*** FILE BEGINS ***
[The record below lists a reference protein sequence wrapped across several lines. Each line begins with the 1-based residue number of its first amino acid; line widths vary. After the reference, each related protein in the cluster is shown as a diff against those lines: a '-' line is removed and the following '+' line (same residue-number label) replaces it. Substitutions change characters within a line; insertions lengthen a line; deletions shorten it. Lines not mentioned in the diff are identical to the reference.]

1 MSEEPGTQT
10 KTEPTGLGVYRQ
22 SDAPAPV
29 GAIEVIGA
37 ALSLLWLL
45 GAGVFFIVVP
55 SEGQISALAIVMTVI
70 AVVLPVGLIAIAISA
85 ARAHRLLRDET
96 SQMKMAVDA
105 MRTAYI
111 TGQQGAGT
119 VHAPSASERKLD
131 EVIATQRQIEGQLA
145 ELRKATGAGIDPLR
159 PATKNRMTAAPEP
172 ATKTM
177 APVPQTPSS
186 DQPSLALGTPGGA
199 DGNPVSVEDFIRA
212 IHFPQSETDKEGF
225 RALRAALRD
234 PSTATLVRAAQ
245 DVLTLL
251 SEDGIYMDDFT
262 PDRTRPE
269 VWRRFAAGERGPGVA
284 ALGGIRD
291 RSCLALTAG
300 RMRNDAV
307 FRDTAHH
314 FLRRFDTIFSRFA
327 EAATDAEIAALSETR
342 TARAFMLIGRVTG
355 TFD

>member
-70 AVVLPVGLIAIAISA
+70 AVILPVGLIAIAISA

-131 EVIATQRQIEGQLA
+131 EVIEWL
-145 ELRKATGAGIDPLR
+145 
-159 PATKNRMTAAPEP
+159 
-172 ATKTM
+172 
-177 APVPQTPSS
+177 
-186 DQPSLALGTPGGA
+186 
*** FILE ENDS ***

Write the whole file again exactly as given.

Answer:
[The record below lists a reference protein sequence wrapped across several lines. Each line begins with the 1-based residue number of its first amino acid; line widths vary. After the reference, each related protein in the cluster is shown as a diff against those lines: a '-' line is removed and the following '+' line (same residue-number label) replaces it. Substitutions change characters within a line; insertions lengthen a line; deletions shorten it. Lines not mentioned in the diff are identical to the reference.]

1 MSEEPGTQT
10 KTEPTGLGVYRQ
22 SDAPAPV
29 GAIEVIGA
37 ALSLLWLL
45 GAGVFFIVVP
55 SEGQISALAIVMTVI
70 AVVLPVGLIAIAISA
85 ARAHRLLRDET
96 SQMKMAVDA
105 MRTAYI
111 TGQQGAGT
119 VHAPSASERKLD
131 EVIATQRQIEGQLA
145 ELRKATGAGIDPLR
159 PATKNRMTAAPEP
172 ATKTM
177 APVPQTPSS
186 DQPSLALGTPGGA
199 DGNPVSVEDFIRA
212 IHFPQSETDKEGF
225 RALRAALRD
234 PSTATLVRAAQ
245 DVLTLL
251 SEDGIYMDDFT
262 PDRTRPE
269 VWRRFAAGERGPGVA
284 ALGGIRD
291 RSCLALTAG
300 RMRNDAV
307 FRDTAHH
314 FLRRFDTIFSRFA
327 EAATDAEIAALSETR
342 TARAFMLIGRVTG
355 TFD

>member
-70 AVVLPVGLIAIAISA
+70 AVILPVGLIAIAISA

-131 EVIATQRQIEGQLA
+131 EVIEWL
-145 ELRKATGAGIDPLR
+145 
-159 PATKNRMTAAPEP
+159 
-172 ATKTM
+172 
-177 APVPQTPSS
+177 
-186 DQPSLALGTPGGA
+186 